The conjugation group may also be a nucleophilic group, such as an amino or sulfhydryl group. Such a nucleophile is capable of reacting with an electrophilic targeting moiety, such as one that naturally possesses electrophilic group(s) or one that has been modified to include electrophilic group(s). For example, a targeting moiety may contain an active ester or a maleimide group. Alternatively, procedures for modifying molecules to contain electrophilic groups are well known to those in the art (see, e.g., catalog of Pierce Chemical Co., Rockford, Ill. and U.S. Pat. No. 4,671,958).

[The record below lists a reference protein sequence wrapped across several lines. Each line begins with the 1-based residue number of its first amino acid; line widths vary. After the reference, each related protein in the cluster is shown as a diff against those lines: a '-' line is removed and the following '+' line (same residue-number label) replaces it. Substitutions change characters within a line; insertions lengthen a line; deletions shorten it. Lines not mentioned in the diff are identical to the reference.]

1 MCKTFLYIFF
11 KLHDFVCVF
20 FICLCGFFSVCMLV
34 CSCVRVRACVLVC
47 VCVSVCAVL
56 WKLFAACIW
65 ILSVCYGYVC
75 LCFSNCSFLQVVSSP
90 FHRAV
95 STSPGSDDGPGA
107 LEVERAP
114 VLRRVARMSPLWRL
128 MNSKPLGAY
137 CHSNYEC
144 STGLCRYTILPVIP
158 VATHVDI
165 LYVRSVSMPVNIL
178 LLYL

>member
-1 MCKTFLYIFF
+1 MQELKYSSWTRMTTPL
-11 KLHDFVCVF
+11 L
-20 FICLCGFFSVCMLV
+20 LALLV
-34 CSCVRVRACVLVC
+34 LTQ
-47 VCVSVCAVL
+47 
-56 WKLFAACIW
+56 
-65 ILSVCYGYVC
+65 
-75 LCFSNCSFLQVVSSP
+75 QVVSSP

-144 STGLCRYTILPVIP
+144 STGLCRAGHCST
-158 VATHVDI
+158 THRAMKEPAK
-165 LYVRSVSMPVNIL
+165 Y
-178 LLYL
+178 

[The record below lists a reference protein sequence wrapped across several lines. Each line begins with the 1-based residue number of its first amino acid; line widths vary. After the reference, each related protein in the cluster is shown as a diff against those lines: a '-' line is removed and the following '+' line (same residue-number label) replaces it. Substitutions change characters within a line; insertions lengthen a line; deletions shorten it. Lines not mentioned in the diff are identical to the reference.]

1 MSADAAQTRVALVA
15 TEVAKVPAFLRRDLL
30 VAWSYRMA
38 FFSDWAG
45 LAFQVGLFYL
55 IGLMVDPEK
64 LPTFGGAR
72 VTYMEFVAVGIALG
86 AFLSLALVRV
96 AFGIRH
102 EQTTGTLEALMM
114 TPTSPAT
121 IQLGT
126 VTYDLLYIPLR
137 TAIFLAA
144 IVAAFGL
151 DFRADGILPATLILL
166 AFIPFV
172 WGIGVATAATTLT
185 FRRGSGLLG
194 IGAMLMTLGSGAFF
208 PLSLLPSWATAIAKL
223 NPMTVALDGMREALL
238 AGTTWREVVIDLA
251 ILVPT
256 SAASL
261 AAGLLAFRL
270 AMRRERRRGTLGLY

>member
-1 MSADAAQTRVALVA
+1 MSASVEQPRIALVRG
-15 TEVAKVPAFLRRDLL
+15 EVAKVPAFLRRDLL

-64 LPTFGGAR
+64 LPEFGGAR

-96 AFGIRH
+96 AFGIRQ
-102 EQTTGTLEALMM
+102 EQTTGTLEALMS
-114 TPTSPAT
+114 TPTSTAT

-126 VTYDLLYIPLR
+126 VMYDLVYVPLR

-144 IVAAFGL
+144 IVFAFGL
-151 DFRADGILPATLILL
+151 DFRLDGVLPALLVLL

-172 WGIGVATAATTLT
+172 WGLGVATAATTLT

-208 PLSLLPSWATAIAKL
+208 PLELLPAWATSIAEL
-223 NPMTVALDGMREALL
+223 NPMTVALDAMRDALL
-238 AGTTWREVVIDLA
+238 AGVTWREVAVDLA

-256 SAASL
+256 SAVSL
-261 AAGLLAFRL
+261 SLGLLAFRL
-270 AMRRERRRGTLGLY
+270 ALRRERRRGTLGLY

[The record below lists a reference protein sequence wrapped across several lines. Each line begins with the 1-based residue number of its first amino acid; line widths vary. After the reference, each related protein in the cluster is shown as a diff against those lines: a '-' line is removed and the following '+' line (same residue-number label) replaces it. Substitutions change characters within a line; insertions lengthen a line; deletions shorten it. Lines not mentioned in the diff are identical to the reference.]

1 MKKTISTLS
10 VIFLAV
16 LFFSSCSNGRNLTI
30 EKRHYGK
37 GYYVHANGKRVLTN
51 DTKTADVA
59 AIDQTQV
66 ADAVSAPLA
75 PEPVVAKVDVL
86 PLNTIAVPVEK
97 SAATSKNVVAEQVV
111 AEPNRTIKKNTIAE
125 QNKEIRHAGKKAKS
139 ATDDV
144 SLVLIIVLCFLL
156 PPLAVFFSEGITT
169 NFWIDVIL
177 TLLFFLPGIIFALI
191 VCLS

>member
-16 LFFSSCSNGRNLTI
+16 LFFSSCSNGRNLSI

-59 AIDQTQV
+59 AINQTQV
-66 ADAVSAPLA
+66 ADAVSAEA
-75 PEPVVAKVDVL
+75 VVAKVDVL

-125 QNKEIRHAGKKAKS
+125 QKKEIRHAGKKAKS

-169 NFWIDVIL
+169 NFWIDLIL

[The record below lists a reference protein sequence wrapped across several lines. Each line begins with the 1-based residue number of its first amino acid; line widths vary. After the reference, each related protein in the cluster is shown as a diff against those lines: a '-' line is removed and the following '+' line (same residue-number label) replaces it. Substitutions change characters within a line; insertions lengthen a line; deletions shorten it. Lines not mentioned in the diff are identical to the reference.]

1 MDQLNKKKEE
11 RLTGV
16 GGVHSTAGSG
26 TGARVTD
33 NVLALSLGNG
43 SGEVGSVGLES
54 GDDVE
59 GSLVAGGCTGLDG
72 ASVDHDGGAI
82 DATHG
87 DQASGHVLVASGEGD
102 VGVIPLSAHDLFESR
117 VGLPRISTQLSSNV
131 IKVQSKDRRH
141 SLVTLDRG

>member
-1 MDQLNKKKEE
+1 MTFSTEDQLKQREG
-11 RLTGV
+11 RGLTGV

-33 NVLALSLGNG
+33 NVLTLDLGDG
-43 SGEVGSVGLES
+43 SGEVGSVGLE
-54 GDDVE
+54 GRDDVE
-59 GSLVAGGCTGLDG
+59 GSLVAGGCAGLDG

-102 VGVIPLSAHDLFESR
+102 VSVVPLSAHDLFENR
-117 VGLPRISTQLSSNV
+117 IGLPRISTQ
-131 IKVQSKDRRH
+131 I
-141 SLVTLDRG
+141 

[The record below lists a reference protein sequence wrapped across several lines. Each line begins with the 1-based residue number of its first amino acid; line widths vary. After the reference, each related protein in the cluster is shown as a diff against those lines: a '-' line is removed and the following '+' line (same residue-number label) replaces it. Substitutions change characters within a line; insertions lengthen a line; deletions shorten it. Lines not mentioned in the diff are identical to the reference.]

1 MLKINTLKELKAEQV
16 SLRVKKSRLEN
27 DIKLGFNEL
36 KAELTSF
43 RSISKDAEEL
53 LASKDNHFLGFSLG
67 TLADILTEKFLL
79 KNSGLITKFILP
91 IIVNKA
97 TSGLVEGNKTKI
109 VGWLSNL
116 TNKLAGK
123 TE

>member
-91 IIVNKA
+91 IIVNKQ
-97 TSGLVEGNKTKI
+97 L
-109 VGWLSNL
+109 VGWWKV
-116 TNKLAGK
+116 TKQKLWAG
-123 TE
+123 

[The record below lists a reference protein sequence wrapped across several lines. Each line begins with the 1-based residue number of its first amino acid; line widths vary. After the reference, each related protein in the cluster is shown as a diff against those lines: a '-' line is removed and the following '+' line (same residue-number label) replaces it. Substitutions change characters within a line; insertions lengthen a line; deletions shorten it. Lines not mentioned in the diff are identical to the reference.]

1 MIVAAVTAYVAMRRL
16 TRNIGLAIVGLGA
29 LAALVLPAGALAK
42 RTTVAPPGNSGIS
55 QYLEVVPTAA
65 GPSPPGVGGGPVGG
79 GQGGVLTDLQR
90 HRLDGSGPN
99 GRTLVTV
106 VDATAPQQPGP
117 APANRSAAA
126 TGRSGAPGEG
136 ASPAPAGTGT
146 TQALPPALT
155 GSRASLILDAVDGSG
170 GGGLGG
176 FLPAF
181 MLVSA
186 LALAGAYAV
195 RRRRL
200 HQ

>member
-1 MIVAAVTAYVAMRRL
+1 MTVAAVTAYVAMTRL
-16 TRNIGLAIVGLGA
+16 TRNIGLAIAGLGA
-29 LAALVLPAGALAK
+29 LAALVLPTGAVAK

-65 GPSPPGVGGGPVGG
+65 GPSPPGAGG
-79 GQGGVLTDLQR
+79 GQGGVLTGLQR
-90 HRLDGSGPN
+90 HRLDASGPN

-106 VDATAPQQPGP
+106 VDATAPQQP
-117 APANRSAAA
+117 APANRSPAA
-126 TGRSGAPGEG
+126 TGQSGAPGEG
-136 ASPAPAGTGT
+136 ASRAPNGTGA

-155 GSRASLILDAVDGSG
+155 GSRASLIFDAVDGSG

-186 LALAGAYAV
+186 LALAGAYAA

Alternatively, Z may be a targeting moiety rather than a conjugation group. A “targeting moiety” in the compounds of the present invention has the functional property that it binds to a defined target cell population, such as tumor cells. Preferred targeting moieties useful in this regard include proteins, peptides, antibody and antibody fragments, hormones, and vitamins such as biotin. Proteins corresponding to known cell surface receptors (including low density lipoproteins, transferrin and insulin), fibrinolytic enzymes, anti-HER2, platelet binding proteins such as annexins, avidin, streptavidin, and biological response modifiers (including interleukin, interferon, erythropoietin, colony-stimulating factor, TNF-tissue necrosis factors and similar cytokines) are also preferred targeting moieties. Also, anti-EGF receptor antibodies, which internalize following binding to the receptor and traffic to the nucleus to an extent, are preferred targeting moieties for use in the present invention to facilitate delivery of Auger emitters and nucleus binding drugs to target cell nuclei. Oligonucleotides, e.g., antisense oligonucleotides that are complementary to portions of target cell nucleic acids (DNA or RNA), are also useful as targeting moieties in the practice of the present invention. Oligonucleotides binding to cell surfaces are also useful. Analogs, including those of the above-listed targeting moieties, that retain the capacity to bind to a defined target cell population may also be used within the claimed invention. In addition, synthetic or recombinant targeting moieties may be designed and produced.